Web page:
Letter: Buying Gas for Storage

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Mr. Rawles,

I live where they switch between winter gas (Benzine, short molecule chains) and summer gas (pure, long molecule chains).

  1. Which is the best season to buy/rotate my gas supply for storage?
  2. Also, under normal circumstances premium octane is a waist of money or even bad for my machines, but is it better for storage?

God bless – B.

HJL Replies: In the past, JWR recommended buying fuel for long-term storage in winter months, because it had extra butane added (for cold weather starting) and hence it had a longer shelf life. However, since 2010 he has recommended buying storage gas in summer months, because ethanol is now added in winter months as an oxygenator, by Federal mandate. The problems created by this ethanol more than offset the advantages of the old winter gas formulations. Jim says that the ideal time to buy your gas each year is on or about May 5th, which is after the seasonal formulation change, but three weeks ahead of Memorial Day Weekend, when gas prices have consistently jumped. Look for a station that offers ethanol-free gas, and ask before you buy, to be certain.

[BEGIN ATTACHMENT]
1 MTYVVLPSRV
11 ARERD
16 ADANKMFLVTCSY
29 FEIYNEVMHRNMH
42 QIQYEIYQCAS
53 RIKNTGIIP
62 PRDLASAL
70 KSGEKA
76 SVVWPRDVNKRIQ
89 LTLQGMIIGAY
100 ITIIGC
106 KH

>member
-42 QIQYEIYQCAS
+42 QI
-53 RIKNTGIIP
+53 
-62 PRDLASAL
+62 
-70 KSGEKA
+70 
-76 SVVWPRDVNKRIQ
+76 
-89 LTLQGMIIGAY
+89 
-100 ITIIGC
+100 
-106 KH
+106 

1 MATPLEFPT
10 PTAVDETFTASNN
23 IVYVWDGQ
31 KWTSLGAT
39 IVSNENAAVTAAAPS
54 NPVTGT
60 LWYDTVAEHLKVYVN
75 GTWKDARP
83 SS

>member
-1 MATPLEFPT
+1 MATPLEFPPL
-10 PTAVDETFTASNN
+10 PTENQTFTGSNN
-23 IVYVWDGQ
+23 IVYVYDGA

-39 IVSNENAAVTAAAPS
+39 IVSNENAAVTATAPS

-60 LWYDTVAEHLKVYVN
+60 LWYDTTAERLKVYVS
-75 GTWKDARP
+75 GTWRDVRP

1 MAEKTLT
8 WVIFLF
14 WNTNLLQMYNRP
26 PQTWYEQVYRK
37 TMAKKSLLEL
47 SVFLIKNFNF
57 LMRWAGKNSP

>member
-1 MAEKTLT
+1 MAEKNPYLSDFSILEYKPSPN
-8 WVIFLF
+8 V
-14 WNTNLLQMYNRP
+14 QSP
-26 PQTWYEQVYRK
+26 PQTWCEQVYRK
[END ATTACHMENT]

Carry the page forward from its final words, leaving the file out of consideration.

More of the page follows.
Jim also recently mentioned that although the politics of ethanol are loathsome, he does recommend buying Flex Fuel vehicles with stainless steel gas tanks. These vehicles are compatible with ethanol mixes up to 85% (E85.)

Here are two links to articles about ethanol-treated gas:

https://www.consumerreports.org/cro/news/2013/03/gas-with-ethanol-can-make-small-engines-fail/index.htm

http://www.fuel-testers.com/expiration_of_ethanol_gas.html

In addition to these problems, ethanol has a nasty habit of attacking rubber, glues, and resins that are normally impervious to gasoline. Commercially-produced gas will also tend to have cellulose floating in it, which needs to be screened out by a good filter.

There are reports of E10 containing much higher amounts of ethanol (up to 35%) in some cases. (Though I couldn’t find any formal documentation of that.) Usually, this occurs from tanks of E10 gas separating, over time.

Also, stations that switch between the two have an additional problem. Normally, water and gas do not mix in a storage tank. The gas floats on top and the water settles to the bottom. When the E10 (or E15, E85, et cetera) is added to the tank, the company generally does not clean out the tank. They just add the new gas in. The ethanol will immediately begin picking up any moisture present in the tank. If enough water is present, then the entire tank of gas can be contaminated.

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